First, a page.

Front Line (video game)
American arcade flyer
Atari 2600, ColecoVision, FM-7, MSX, NES/Famicom, PC-6001, PC-8801, PC-9801, Sharp X1
|Genre(s)||Run and gun|
|Mode(s)||Single player, multiplayer|
|Arcade system||Taito SJ System|
Front Line (フロントライン Furonto Rain) is a military-themed run & gun shooter game released by Taito for arcades in 1982. It was one of the first video games to feature a ground combat theme and grenades, a precursor to many similarly-themed games of the mid to late 1980s. The original arcade version of Front Line is controlled with a joystick, a single button, and a rotary dial that can be pushed in like a button. The single button is used to throw grenades and to enter and exit tanks, while the rotary dial controls and fires the player's gun.
The game was created by Tetsuya Sasaki. He was influenced by Space Invaders and Galaga. 1985's Ikari Warriors follows the conventions established by Front Line, including the vertically scrolling levels, entering/exiting tanks, and not dying when an occupied tank is destroyed.
Playing as a lone soldier, the player's ultimate objective is to lob a hand grenade into the enemy's fort, first by fighting off infantry units and then battling tanks before finally reaching the opponent's compound.
The player begins with two weapons: a pistol and grenades, with no ammo limit. Once the player has advanced far enough into enemy territory, there's a "tank warfare" stage in which the player can hijack a tank to fight off other enemy tanks.
There are two types of tanks available: a light tank armed with a machine gun and a heavy tank armed with a cannon. The light tank is more nimble, but can be easily destroyed by the enemy. The heavy tank is slower, but can sustain one hit from a light tank; a second hit from a light tank will destroy it. A single shot from a heavy tank will destroy either type of tank. If a partially damaged tank is evacuated, the player can jump back in and resume its normal operation; however, with either type of tank, the player must exit the vehicle within a few seconds of being struck by a fatal shot. If the player does not exit a tank before it explodes, he loses a life. An extra life is awarded at 10,000 or 15,000, and none thereafter.
The tank battle continues until the player reaches the enemy's fort. The fort is a brick-barricaded tank which fires mortar rounds while the player attempts to take it out. In order to destroy this tank, the player must toss a grenade over the brick barricade, which can only be accomplished on foot. Once this is done, the tank will explode and an enemy soldier will wave a white flag, signalling surrender, plus 1,000 bonus points. The game repeats again with the infantry level, but enemy soldiers become increasingly quicker and deadlier in successive rounds; points are multiplied based on the level played.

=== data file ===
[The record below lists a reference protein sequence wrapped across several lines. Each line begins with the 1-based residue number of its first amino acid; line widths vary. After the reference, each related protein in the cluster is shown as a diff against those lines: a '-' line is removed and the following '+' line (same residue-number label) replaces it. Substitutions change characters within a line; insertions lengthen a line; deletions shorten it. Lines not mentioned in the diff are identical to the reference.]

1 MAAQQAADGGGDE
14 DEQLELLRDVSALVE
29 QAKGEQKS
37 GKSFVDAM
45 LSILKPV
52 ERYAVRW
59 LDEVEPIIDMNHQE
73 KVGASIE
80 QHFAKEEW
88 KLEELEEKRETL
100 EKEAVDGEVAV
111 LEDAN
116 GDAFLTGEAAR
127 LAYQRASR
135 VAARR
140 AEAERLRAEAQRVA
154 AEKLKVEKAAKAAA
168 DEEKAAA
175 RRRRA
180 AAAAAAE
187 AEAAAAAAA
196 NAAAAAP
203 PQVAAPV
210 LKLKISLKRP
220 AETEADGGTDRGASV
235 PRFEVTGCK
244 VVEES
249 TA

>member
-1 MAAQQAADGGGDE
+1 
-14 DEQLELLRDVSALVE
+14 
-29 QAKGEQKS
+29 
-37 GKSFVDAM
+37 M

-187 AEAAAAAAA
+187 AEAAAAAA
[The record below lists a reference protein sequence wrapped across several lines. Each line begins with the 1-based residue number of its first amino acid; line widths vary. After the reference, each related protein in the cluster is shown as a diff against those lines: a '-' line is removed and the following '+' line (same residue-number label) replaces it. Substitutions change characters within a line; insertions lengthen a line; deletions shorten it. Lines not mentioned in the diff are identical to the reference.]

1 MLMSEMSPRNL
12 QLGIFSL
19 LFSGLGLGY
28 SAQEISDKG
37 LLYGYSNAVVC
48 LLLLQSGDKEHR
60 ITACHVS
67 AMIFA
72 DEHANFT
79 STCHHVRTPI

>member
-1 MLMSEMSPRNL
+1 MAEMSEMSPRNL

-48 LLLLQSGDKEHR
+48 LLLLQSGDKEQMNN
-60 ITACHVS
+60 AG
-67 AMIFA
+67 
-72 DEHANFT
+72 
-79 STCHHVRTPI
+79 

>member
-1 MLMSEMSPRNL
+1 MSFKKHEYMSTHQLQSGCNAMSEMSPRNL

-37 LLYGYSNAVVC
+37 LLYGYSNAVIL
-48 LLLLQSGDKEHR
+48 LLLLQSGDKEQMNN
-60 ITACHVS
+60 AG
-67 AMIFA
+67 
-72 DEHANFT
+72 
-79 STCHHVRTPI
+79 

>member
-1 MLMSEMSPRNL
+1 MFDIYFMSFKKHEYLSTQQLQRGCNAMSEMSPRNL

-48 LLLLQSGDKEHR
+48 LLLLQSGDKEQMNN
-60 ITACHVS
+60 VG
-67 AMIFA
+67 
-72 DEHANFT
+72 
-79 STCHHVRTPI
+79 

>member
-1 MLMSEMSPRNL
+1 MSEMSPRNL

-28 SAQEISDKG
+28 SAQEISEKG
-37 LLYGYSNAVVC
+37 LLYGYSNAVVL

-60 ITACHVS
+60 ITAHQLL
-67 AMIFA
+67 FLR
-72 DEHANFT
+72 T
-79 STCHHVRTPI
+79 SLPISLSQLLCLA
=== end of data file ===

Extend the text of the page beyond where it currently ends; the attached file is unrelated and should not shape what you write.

Following its release in the coin-op arcade platform, the game was ported to the ColecoVision console and the PC-8801 and Sharp X1 computers in 1983, the Atari 2600 and MSX in 1982, and the FM-7 and Nintendo Famicom in 1985. the Famicom version was taito's first game for the console.
In the 1983 Arcade Awards, Front Line was a runner-up for Coin-Op Game of the Year, behind Pole Position. The award was given by Electronic Games, which stated that this "arcade approach to the dirty business of infantry combat forces the player to keep moving and firing constantly" and the "action is non-stop in this attractive shoot 'em up".
The arcade original was included in Taito Memories Gekan for the PlayStation 2 console in 2005, and in Taito Legends 2 for the PlayStation 2, Xbox and Windows platforms in 2006. The Famicom version was released for the Virtual Console service in Japan on June 5, 2007 for the Wii and on January 15, 2014 for the Nintendo 3DS.
- "Front Line arcade video game pcb by Taito (1982)". www.arcade-history.com.
- "Front Line - Overview - allgame". 14 November 2014.
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- "フロントライン [MSX] / ファミ通.com". www.famitsu.com.
- "フロントライン [ファミコン] / ファミ通.com". www.famitsu.com.
- "59 Developers, 20 Questions: 1985 Interview Special". Beep. October 1985.
- [https://archive.org/stream/electronic- games-magazine-1984-01/Electronic_Games_Issue_23_Vol_02_11_1984_Jan#page/n75/mode/1up][dead link]